Stillness blogStillness is one of the twelve Vision Cards- a visual reminder and/or prompt for the Possibility PLAYbook to be published in July. The PLAYbook  is the final piece of the Health and Wellness Package– an outgrowth of the past seven years of recovery from a motor vehicle accident that changed my life on January 12, 2007.

In search of a way to climb into a new life with a TBI (traumatic brain injury) and multiple physical injuries, I sought PLAY (Purpose, Lightness, Action, Yes), once I was able. PLAY became my path. When I faced any challenge, I sought ways to play with it in simplistic ways. This was about eighteen months after the accident. Subsequent years have been about recovery, one step at a time, and exploring the tools of PLAY.

P: Finding purpose is essential to anyone, especially when something interrupts the flow of one’s life- be it an event, dis-ease, a physical and/or metaphoric death- anything that shatters and/or alters our life journey.

L: Lightness is an ability to bring “light” (and laughter) into anything and everything that we face on our life path. It is a capacity to find a gift of any traumatic event and reframe it in a lighthearted way in small and significant ways. It is about shedding “light” into the dark, and darkest places of our lives, and allowing that “light”—those tiny tendrils of grace— to filter down on us that offer choice.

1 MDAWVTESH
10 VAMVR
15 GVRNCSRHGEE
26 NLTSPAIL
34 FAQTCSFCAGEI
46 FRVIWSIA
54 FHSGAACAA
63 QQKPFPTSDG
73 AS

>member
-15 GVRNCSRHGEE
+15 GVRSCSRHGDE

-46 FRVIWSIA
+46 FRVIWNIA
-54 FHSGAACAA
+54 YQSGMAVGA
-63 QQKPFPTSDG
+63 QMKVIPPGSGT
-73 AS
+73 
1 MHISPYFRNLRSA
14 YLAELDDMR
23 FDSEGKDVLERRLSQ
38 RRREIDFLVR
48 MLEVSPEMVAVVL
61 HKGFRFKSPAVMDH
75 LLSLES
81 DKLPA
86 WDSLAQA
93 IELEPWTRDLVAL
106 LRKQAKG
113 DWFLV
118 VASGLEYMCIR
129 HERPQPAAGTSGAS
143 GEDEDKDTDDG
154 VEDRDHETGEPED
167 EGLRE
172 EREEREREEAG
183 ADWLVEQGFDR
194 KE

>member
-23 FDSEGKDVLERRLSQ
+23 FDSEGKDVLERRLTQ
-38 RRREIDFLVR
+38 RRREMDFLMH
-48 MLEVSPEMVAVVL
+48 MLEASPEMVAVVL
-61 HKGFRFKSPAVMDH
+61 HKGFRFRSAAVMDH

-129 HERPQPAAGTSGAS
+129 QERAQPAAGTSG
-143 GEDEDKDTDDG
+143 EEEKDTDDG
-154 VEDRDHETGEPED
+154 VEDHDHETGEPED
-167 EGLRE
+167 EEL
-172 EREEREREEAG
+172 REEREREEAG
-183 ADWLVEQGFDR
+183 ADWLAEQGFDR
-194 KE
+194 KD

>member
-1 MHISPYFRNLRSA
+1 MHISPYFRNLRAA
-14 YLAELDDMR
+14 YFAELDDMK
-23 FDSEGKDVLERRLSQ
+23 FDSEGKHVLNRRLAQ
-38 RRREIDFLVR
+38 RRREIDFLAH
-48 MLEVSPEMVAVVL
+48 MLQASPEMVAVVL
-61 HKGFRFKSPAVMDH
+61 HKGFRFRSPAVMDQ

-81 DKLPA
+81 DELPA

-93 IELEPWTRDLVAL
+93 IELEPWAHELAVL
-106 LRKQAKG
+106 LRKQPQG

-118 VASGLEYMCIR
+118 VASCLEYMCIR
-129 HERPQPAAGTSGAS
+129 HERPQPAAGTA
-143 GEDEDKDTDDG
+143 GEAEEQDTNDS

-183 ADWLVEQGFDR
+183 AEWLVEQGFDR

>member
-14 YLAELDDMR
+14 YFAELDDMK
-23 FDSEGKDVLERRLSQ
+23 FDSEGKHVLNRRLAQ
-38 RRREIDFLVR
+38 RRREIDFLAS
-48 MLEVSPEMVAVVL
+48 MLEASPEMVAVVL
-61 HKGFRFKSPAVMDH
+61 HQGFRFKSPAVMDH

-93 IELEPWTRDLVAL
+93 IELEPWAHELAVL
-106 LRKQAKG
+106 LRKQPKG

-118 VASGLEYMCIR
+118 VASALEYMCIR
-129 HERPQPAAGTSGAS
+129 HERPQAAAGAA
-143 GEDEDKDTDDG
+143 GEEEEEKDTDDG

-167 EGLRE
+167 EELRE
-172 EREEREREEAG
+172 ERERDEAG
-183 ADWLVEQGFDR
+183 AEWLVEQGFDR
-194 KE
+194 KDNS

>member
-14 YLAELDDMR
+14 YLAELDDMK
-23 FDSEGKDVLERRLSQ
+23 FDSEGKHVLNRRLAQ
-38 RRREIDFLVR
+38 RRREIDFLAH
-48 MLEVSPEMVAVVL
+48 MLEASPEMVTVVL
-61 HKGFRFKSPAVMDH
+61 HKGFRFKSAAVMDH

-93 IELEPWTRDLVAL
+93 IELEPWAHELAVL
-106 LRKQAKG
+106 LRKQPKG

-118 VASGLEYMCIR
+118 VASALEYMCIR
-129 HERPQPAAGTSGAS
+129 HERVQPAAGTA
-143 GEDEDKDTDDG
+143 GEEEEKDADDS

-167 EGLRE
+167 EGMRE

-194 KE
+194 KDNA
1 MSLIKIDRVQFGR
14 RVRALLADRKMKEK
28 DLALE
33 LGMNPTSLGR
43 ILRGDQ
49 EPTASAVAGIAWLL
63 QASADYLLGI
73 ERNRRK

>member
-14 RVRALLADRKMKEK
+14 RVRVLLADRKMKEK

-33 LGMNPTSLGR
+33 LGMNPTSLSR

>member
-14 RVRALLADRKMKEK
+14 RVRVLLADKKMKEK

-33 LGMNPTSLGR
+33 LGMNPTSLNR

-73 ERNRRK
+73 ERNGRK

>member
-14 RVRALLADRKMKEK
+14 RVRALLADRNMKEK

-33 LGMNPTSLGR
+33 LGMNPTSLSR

A: Action, is about embracing those tiny tendrils of grace, however they show-up, and taking baby-steps along our life path—especially when everything in us, in saying “no”—taking any action, helps “stuck” energy to move, change and transform.

Y: Yes, is about simply saying “yes” to life.

YES I can…involve trust, seek stillness- two Vision Cards highlighted in this blog so far. There are ten more to go…

Today, I “pulled” the Stillness Card. I’ve just returned from a 1,600 km road trip. The good news is that I was able to do it, although it took two days going up and back- a total of four days- which is the good thing. Seven years ago, I could have driven one-way in a day- and three years ago I could not have driven half-way. I call that progress- slow and steady, just like the tortoise!  That is what health and wellness is all about- never say never, and, one step at a time.

For the next two weeks, I want to contemplate stillness in my life. While the image itself is static, it indicates constant movement- the sky, the sandpiper, the waves, the sand crawling with life. It is like much of our life—constant movement— and in many cases that unbroken demand is a mere perception. Taking time-out and finding stillness within in our daily activities comes from the inside out, and becomes an opportunity to ground ourselves, and move forward in equilibrium.  Join me…

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“Don’t ask what the world needs. Ask what makes you come alive, and go do it. Because what the world needs is people who have come alive.”

“There is something in every one of you that waits and listens for the sound of the genuine in yourself. It is the only true guide you will ever have. And if you cannot hear it, you will all of your life spend your days on the ends of strings that somebody else pulls.”